Bitstream specialisation for dynamic reconfiguration of real-time applications
Le Roux, Ronnie Rikus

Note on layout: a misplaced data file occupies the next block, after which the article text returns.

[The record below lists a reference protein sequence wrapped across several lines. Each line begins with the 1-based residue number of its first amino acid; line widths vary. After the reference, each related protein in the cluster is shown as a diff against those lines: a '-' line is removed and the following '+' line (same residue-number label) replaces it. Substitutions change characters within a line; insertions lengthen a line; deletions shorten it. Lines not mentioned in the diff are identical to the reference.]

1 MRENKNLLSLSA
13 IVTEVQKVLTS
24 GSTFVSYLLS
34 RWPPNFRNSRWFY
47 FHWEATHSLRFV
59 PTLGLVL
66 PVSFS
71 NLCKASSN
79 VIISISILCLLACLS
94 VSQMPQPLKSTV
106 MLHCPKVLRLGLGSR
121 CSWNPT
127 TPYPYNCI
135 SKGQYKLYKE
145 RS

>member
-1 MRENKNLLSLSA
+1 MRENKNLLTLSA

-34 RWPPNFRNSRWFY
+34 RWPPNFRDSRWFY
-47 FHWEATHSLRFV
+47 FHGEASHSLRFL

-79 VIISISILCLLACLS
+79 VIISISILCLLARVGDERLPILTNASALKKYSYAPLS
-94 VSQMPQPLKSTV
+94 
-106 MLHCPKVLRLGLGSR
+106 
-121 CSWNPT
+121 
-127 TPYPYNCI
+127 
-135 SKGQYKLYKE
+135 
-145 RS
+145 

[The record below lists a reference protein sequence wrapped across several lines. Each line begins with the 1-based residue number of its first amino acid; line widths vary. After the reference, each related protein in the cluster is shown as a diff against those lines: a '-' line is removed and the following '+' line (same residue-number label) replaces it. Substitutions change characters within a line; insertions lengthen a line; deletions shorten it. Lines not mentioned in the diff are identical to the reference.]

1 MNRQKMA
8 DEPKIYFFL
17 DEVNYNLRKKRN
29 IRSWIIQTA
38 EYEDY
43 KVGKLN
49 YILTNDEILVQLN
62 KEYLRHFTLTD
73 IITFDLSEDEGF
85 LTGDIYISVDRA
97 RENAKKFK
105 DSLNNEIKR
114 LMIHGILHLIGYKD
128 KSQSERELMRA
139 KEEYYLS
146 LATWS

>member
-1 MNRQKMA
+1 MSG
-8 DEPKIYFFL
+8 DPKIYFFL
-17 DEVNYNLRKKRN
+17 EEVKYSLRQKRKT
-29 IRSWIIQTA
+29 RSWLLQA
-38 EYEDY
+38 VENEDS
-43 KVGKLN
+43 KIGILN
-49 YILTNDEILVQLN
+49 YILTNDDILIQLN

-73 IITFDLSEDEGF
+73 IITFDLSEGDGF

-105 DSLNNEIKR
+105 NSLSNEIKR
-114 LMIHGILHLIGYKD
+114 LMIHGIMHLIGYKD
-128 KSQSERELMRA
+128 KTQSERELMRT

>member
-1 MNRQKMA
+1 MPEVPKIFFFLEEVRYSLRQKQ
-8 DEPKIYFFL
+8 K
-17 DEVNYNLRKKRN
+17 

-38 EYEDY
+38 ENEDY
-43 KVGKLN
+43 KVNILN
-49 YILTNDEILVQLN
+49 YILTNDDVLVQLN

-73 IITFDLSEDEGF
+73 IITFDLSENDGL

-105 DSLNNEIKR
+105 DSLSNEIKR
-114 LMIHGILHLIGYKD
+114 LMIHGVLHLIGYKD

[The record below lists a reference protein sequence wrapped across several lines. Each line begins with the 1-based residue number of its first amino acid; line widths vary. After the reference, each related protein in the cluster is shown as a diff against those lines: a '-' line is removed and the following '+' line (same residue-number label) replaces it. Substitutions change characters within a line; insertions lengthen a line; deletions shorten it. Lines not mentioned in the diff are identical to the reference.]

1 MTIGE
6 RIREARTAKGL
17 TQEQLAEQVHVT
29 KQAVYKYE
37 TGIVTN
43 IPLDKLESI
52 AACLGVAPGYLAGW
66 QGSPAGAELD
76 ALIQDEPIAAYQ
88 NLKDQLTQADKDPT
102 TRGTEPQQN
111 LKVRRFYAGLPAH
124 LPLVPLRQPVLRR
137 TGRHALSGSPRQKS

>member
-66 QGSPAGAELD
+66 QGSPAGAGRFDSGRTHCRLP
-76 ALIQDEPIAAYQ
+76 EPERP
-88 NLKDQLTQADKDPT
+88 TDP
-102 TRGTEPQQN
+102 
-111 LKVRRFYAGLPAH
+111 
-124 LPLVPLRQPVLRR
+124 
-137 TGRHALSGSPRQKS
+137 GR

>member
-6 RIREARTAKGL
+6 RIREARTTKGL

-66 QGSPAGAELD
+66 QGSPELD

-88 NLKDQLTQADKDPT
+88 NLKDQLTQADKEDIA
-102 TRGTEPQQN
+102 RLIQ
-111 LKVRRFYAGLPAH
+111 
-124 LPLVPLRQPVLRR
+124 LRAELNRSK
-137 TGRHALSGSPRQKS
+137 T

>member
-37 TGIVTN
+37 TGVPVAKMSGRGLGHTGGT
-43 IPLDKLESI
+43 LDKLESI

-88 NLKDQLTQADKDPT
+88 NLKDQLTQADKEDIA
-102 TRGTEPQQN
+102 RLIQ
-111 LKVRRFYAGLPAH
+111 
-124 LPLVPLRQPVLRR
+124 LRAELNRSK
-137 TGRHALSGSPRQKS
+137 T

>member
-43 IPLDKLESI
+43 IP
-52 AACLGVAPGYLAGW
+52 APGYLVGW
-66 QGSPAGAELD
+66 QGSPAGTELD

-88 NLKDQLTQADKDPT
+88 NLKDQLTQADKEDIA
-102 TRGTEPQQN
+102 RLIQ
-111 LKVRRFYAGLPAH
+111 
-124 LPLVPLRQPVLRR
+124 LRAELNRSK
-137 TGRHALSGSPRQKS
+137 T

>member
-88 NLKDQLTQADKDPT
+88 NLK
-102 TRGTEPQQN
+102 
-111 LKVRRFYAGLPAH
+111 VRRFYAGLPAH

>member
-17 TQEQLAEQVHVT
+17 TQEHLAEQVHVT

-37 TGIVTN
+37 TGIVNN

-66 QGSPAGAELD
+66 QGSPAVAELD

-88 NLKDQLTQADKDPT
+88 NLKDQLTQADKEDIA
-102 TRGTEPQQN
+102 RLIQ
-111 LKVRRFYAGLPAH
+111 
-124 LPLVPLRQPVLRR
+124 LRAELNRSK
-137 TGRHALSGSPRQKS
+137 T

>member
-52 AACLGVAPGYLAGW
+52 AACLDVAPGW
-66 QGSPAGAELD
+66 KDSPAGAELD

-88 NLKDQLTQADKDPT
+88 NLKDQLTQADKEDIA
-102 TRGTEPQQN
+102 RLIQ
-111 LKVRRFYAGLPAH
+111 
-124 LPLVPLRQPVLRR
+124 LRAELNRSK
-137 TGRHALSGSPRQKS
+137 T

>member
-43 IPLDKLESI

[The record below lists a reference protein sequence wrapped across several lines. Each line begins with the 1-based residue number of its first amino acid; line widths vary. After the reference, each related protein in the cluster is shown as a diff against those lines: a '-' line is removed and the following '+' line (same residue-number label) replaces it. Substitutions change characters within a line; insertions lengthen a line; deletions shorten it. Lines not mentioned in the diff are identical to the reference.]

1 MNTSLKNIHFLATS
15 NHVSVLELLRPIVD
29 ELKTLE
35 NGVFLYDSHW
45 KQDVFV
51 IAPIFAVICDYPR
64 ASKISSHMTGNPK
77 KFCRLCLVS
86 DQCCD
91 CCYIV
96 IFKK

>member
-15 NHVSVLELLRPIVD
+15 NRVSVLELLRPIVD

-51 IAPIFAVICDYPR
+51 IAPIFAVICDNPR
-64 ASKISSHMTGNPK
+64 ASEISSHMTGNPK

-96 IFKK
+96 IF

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The focus of this thesis is on specialising the configuration of a field-programmable gate array (FPGA) to allow dynamic reconfiguration of real-time applications. The dynamic reconfiguration of an application has numerous advantages, but due to the overhead introduced by this process, it is only advantageous if the execution time exceeds reconfiguration time. This implies that dynamic reconfiguration is more suited to quasi-static applications, and real-time applications are therefore typically not reconfigured. A method proposed in the literature to ameliorate the overhead from the configuration process is to use a block-RAM (BRAM) based, hardware-controlled reconfiguration architecture, eliminating the need for a processor bus by storing the configuration in localised memory. The drawback of this architecture is the limited size of the BRAM, implying only a subset of configurations can be stored. The work presented in this thesis aim to address this size limitation by proposing a specialiser capable of adapting the configuration stored in the BRAM to represent different sets of hardware. This is done by directly manipulating the bits in the configuration using passive hardware. This not only allows the configuration to be specialised practically immediately, but also allows this specialiser to be device independent. By incorporating this specialiser into the BRAM-based architecture, this study sets out to establish that it is possible to reduce the overhead of the reconfiguration process to such an extent that dynamic reconfiguration can be used for real-time applications. Since the composition of the configuration is not publicly available, a method had to be found to parse and analyse the configuration in order to map the configuration space of the device. The approach used was to compare numerous different configurations and mapping the differences. By analysing these differences, it was found that there is a logical relationship between the slice coordinates and the configuration space of the device. The encoding of the lookup tables was also determined from their initialisation parameters. This allows the configuration of any lookup table to be changed by simply changing the corresponding bits in the configuration. Using this proposed reconfiguration architecture, a distributed multiply-accumulate was reconi- figured and its functional density measured. The reason for selecting this specific application is because the multiply-accumulate instruction can be found at the heart of many real-time applications. If the functional density of the reconfigured application is comparable to those of its static equivalent, a strong case can be made for real-time reconfiguration in general. Functional density is an indication of the composite benefits dynamic reconfiguration obtains above its static generic counterpart. Due to the overhead of the reconfiguration process, the functional density of reconfigured applications is traditionally significantly lower than those of static applications. If the functional density of the reconfigured application can rival those of the static equivalent, the overhead from the reconfiguration process becomes negligible. Using this metric, the functional density of the distributed multiply-accumulate was compared for different reconfiguration implementations. It was found that the reconfiguration architecture proposed in this thesis yields a significant improvement over other reconfiguration methods. In fact, the functional density of this method rivalled that of its static equivalent, implying that it is possible to dynamically reconfigure a real-time application. It was also found that the proposed architecture reduces specialisation and reconfiguration time to such an extent that it is possible complete the reconfiguration process within strict time constraints. Even though the proposed method is only capable of reconfiguring the LUTs of a real-time application, this is the first step towards allowing full reconfiguration of applications with dynamic characteristics. The first contribution this thesis makes is a novel method to parse and analyse the configuration of a XilinxR VirtexR -5 FPGA. It also successfully maps the configuration space to the configuration data. Even though this method is applied to a specific device, it is device independent and can easily be applied to any other FPGA. The second contribution comes from using the information obtained from this analysis to design and implement a configuration specialiser, capable of adapting lookup tables in real time. Lastly, the third contribution combines this specialiser with the BRAM-based architecture to allow the reconfiguration of applications typically not reconfigured.
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